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CMA Submission – Independent Generators

CMAIn the latest in our series analysing the responses of key players to the CMA investigation into the UK energy market we focus on the independent generators.

Firstly Good Energy, the green focused energy supplier and generator has accused both Ofgem and the current vertically integrated structure of the dominant market players (the CMAs second Theory of Harm) as the root cause of the market issues.

Good Energy Chief Executive, Juliet Davenport OBE said:

“The [UK energy] market is currently tilted in favour of the big suppliers. The over regulation of the market and constant policy changes make it harder for challenger businesses like Good Energy to compete. Choice driven by competition is essential to improve the service customers get.”

However such concerns are not confined to small scale generation and supply businesses like Good Energy as Intergen, the Independent power generator has claimed that energy costs will inevitably rise if the dominance of the Big 6 energy companies is allowed to continue.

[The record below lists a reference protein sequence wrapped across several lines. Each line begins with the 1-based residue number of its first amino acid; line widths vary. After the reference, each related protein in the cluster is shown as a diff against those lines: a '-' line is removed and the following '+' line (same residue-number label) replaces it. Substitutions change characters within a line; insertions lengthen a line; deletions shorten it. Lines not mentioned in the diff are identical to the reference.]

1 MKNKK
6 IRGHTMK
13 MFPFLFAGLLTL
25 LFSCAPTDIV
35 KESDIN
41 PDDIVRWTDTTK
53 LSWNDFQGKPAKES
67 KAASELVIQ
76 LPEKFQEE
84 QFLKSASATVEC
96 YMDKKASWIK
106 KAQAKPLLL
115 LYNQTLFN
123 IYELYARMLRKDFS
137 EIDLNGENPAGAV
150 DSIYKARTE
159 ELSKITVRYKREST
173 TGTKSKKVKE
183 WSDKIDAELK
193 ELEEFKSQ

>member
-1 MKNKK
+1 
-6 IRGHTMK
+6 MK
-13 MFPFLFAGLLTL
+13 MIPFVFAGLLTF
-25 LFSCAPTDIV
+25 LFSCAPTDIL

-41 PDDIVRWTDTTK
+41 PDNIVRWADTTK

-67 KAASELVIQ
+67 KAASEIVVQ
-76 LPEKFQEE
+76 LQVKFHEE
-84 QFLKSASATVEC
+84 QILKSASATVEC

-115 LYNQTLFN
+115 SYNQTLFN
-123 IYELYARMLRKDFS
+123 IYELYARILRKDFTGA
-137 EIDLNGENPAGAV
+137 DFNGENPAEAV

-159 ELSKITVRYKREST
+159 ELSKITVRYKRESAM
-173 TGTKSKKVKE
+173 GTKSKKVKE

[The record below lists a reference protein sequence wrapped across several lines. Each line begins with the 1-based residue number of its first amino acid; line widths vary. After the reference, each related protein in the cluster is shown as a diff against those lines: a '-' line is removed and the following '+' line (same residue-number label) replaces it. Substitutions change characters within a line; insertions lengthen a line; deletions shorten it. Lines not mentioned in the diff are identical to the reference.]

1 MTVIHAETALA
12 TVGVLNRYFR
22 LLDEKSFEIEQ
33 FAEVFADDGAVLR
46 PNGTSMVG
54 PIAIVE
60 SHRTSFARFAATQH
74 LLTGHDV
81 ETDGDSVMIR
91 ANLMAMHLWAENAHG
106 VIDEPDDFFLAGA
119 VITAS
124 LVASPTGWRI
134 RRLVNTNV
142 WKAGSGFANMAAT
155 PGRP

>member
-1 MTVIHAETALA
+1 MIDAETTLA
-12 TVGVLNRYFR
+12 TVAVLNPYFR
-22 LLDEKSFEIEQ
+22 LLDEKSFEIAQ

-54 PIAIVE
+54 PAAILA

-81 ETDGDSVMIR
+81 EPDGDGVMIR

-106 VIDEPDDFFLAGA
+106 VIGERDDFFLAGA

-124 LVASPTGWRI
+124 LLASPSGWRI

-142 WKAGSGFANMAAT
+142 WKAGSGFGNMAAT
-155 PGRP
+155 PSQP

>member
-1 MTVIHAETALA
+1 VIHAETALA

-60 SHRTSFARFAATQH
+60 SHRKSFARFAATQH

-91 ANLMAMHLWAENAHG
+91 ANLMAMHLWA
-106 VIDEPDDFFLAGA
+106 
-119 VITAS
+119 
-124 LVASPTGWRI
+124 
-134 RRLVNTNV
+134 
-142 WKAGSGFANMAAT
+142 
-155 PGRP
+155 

Intergen, which operates three large gas power stations in the UK, said that power station developers were unable to finance new projects because they could not find buyers for the electricity they generate.

This, according to Intergen, is because the Big 6 suppliers are largely self sufficient via their own sources of generation preventing the need for them to trade with independent generators in the open market.

As a result Intergen claim that independent electricity generators can no longer confidently enter into costly plant development safe in the knowledge that they will be able to trade their end product.

Intergen said:

“We strongly believe that the current market structure and concentration in the generation and supply sectors inhibit new entry and place non-integrated suppliers and generators at a competitive disadvantage.”

Intergen’s claims were backed by ESB, the Irish utility, which operates a further four gas power stations in Britain.

ESB said that the wholesale electricity market was an uncompetitive one that placed independent generators at a significant disadvantage. Indeed ESB pointed to the irony that is was the independent generators rather than the vertically integrated Big 6 that relied on the wholesale market to sell the electricity they generated.

In conclusion then whilst Good Energy’s arguments fell a little short of convincing (given their intentionally niche product offering), the thoughts of Intergen and ESB carry significantly more credibility and weight not least in highlighting the apparent folly of the CMAs failure to consider the impact of the wholesale gas market on the problems of economic electricity generation.

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